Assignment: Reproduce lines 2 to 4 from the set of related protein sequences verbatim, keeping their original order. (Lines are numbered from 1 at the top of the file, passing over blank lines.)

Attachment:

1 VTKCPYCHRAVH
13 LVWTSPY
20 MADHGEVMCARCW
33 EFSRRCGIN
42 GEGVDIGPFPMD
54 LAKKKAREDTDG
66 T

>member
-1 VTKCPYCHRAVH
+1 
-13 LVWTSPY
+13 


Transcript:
13 LVWTSPY
20 MADHGEVMCARCW
33 EFSRRCGIN